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#STEM Education – The Art of Presenting

STEM Education – The Art of Presenting

I just wrapped up yet another rewarding experience with the Adams 12 STEM Magnet Lab school in Northglenn, Colorado. I get excited about what these educators are doing every time I set foot in their classrooms. The teachers are excited about their jobs, and the students have an astounding capacity to pay attention yet still be inquisitive.

Teaching STEM 5th grade students the importance of good presentation skills

For the third year in a row, I presented the topic “The Art of Presenting”. These STEM educators understand the importance of teaching our students Science, Technology, Engineering and Math. However, they also instruct the students to develop strong communication skills. If they cannot communicate their innovative ideas, how can they change the world into a better place? Nobody will understand them!

I took a video of the presentation, and I uploaded it to YouTube. It is a long session (about 58 minutes), but I posted it with the hopes it would help other educators. In order to get to a reasonable file size, I did have to forego some of the video quality (which was originally shot in high-definition).

Besides posting for educators, I want to again make an appeal to other business leaders to consider supporting their schools. These students are the next generation of business and world leaders. Their ideas will drive new discoveries. Your help – whether it is as a guest instructor or “expert panelist” – can make the difference independently of any education budget shortfalls.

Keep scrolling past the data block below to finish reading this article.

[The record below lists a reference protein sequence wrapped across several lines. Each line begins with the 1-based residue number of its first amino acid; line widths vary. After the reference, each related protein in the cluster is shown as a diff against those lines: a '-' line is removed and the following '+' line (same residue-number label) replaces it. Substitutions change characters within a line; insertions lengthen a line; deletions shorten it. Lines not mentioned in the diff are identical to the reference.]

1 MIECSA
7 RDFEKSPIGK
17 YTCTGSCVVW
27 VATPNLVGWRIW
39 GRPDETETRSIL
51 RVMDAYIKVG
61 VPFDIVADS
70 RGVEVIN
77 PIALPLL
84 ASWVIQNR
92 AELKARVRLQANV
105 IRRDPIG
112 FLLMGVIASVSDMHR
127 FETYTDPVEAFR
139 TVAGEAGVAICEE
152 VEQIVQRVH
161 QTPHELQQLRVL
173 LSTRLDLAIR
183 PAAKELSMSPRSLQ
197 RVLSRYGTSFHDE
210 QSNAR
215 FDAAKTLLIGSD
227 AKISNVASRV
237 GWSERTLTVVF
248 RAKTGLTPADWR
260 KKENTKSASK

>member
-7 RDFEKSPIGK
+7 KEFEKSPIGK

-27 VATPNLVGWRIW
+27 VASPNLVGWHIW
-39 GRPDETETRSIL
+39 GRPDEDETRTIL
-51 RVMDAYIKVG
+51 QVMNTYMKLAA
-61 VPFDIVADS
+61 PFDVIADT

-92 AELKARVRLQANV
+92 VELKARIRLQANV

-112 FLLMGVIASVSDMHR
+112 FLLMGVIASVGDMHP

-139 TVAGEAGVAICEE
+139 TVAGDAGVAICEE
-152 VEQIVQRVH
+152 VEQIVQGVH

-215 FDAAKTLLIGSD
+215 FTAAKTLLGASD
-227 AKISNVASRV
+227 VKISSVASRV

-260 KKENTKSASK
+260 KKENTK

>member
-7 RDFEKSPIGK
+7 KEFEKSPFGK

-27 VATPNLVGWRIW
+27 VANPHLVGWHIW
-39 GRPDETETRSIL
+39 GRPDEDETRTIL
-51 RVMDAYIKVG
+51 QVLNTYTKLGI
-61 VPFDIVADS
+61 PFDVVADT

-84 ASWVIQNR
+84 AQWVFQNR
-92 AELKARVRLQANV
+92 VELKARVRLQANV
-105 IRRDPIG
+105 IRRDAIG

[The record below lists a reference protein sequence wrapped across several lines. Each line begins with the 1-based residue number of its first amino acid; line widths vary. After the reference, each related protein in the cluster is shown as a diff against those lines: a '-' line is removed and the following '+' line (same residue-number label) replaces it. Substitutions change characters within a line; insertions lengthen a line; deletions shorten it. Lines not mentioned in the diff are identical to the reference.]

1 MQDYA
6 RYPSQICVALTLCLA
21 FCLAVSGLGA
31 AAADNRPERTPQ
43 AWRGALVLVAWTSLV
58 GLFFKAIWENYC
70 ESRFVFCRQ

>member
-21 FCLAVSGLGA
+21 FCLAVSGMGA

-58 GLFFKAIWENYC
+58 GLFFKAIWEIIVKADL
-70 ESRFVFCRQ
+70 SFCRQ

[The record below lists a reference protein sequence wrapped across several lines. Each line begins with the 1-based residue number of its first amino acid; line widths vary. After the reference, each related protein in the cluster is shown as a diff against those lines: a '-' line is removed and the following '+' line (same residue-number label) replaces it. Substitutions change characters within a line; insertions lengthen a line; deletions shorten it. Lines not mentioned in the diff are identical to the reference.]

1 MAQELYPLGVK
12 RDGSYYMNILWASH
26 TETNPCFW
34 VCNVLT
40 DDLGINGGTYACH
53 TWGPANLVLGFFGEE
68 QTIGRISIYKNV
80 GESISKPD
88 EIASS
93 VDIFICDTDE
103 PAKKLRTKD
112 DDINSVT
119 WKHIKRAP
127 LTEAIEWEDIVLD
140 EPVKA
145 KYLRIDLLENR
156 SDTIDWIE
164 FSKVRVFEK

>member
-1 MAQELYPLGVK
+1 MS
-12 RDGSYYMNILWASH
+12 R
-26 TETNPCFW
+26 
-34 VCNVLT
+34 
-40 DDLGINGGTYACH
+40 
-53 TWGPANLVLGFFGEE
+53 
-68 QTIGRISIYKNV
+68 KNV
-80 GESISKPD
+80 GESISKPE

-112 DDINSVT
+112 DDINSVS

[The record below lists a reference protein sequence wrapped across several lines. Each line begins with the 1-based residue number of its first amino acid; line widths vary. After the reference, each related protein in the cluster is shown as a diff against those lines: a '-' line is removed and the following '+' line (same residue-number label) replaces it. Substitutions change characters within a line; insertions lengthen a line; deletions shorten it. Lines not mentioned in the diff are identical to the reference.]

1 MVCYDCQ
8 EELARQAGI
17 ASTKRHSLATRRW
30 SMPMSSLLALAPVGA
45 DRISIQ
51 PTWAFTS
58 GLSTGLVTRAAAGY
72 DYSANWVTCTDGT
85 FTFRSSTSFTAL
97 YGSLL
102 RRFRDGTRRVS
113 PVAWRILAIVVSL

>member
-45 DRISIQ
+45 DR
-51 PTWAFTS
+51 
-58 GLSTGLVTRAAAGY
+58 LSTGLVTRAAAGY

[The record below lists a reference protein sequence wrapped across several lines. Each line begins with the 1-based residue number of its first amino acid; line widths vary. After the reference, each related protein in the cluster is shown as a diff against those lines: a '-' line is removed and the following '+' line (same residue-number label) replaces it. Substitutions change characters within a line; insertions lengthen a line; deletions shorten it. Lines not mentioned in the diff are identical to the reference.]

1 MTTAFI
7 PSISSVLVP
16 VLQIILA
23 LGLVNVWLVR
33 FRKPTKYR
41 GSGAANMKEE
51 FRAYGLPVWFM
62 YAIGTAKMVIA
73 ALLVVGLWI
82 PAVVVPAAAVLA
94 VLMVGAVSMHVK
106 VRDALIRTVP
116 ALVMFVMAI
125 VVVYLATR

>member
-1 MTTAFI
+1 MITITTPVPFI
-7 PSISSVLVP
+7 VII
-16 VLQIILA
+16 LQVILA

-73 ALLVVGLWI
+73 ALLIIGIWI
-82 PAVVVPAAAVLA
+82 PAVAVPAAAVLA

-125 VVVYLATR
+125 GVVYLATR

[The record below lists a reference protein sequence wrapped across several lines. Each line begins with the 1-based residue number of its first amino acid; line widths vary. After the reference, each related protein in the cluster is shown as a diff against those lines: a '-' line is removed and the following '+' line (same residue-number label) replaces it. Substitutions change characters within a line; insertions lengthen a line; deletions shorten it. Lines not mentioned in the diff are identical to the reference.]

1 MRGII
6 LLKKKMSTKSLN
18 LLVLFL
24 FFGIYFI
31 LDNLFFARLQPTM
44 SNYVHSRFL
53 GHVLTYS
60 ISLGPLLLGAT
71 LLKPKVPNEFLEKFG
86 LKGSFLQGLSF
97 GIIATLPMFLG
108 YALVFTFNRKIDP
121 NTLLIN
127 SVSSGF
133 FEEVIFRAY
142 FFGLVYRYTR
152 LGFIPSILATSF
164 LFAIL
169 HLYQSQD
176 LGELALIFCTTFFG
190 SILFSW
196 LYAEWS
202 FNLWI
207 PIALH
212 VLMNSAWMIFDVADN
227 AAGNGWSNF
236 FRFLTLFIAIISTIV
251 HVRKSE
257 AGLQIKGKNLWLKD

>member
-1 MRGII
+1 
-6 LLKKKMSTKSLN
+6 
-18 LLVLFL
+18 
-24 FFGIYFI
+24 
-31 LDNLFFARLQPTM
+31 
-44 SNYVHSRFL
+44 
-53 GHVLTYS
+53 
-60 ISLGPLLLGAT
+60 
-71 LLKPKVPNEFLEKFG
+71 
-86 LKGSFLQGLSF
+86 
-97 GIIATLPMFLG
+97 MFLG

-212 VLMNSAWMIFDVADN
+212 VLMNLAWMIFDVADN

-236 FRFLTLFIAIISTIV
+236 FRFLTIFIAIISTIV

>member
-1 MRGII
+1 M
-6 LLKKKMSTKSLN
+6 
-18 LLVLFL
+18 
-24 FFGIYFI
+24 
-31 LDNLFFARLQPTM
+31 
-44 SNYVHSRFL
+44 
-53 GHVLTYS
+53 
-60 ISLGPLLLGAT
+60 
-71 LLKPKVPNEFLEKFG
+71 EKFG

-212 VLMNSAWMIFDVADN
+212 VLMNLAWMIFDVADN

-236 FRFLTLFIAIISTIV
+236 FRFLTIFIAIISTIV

Choose to make a difference – you will not be sorry, and you may find yourself blessed by the outcomes!

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Brian Vickery

I love my Vickery Girls - and grandsons! My career has blessed me to the point I was able to start a new consultancy in 2018: Analytic Integrity. I look to provide analytic experience, and business integrity, to an Analytics world while helping data-driven organizations mature. I enjoy teaching and coaching, watching football and basketball, and playing tennis. I graduated UT-Austin.

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  1. If you can simplify your message enough to communicate to a group of 5th graders, you’re 90% of the way there. Well done!

    • Thanks, Doug – upon review, I heard myself using a few words that were a little too-big for a 5th grade class. I did have a kid ask me what invigorate meant. But you know I love active and energetic verbs and adjectives!

      I also take for granted these kids’ comprehension level. It is truly an exceptional learning environment, and STEM schools are very receptive to business leaders that want to help out.

  2. “The teachers are excited about their jobs, and the students have an astounding capacity to pay attention yet still be inquisitive.” That must be a great school! In Toronto, the teachers just want to go home as soon as possible and the students hate “education”.

    • Thanks for stopping by, Tony. Oh, you get that here in the US, also. I also do not want to give just the STEM educators the limelight regarding their passions for education. I know my daughters, where the youngest is wrapping up her education in the public school system, have had excellent and engaged educators at the Advanced Placement (AP) level.

  3. Excellent post. It’s refreshing to hear about a school that supports the notion of effective communication, especially public speaking, for all students. It’s a skill that will benefit them throughout life. Being excited about your topic is half the battle—being able to share that excitement with others is what captivates everyone else.

    • I completely agree, Stephen. I remember when the STEM Launch school did their ribbon cutting ceremony this year, and one of the STEM Magnet kids came and did a ceremonial “passing of the lab jacket”. I was very impressed with his public speaking in front of a crowd of VIPs. Those educators are doing a fine job with these kids.

      I would love to see that same enthusiasm, and creative approach to teaching, scale to other public schools. I think industry volunteers could help inject enthusiasm while keeping the educators in touch with what is happening in industry.